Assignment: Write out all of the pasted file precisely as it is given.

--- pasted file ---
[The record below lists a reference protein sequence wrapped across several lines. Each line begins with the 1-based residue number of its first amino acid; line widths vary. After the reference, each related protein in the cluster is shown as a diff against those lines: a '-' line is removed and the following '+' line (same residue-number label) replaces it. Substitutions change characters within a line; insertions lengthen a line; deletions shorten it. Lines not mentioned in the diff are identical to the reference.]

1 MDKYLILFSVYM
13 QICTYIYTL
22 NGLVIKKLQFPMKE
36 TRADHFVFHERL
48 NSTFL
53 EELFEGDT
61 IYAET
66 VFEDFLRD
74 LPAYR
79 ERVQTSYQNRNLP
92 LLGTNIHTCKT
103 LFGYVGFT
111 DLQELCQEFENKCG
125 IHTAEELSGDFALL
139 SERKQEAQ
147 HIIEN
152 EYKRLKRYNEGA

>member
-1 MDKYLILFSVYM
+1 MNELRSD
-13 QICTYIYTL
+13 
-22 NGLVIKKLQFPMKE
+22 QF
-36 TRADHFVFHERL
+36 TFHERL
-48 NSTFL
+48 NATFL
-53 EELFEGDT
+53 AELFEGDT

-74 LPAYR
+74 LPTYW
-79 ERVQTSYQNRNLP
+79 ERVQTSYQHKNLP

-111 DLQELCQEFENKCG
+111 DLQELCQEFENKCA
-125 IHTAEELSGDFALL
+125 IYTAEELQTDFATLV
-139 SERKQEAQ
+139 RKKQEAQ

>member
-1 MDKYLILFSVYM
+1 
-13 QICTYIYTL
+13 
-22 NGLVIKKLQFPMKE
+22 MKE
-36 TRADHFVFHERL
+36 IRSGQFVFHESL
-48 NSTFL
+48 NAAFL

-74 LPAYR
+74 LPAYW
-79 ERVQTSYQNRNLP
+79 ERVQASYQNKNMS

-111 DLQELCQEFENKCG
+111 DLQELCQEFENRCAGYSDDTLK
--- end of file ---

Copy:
[The record below lists a reference protein sequence wrapped across several lines. Each line begins with the 1-based residue number of its first amino acid; line widths vary. After the reference, each related protein in the cluster is shown as a diff against those lines: a '-' line is removed and the following '+' line (same residue-number label) replaces it. Substitutions change characters within a line; insertions lengthen a line; deletions shorten it. Lines not mentioned in the diff are identical to the reference.]

1 MDKYLILFSVYM
13 QICTYIYTL
22 NGLVIKKLQFPMKE
36 TRADHFVFHERL
48 NSTFL
53 EELFEGDT
61 IYAET
66 VFEDFLRD
74 LPAYR
79 ERVQTSYQNRNLP
92 LLGTNIHTCKT
103 LFGYVGFT
111 DLQELCQEFENKCG
125 IHTAEELSGDFALL
139 SERKQEAQ
147 HIIEN
152 EYKRLKRYNEGA

>member
-1 MDKYLILFSVYM
+1 MNELRSD
-13 QICTYIYTL
+13 
-22 NGLVIKKLQFPMKE
+22 QF
-36 TRADHFVFHERL
+36 TFHERL
-48 NSTFL
+48 NATFL
-53 EELFEGDT
+53 AELFEGDT

-74 LPAYR
+74 LPTYW
-79 ERVQTSYQNRNLP
+79 ERVQTSYQHKNLP

-111 DLQELCQEFENKCG
+111 DLQELCQEFENKCA
-125 IHTAEELSGDFALL
+125 IYTAEELQTDFATLV
-139 SERKQEAQ
+139 RKKQEAQ

>member
-1 MDKYLILFSVYM
+1 
-13 QICTYIYTL
+13 
-22 NGLVIKKLQFPMKE
+22 MKE
-36 TRADHFVFHERL
+36 IRSGQFVFHESL
-48 NSTFL
+48 NAAFL

-74 LPAYR
+74 LPAYW
-79 ERVQTSYQNRNLP
+79 ERVQASYQNKNMS

-111 DLQELCQEFENKCG
+111 DLQELCQEFENRCAGYSDDTLK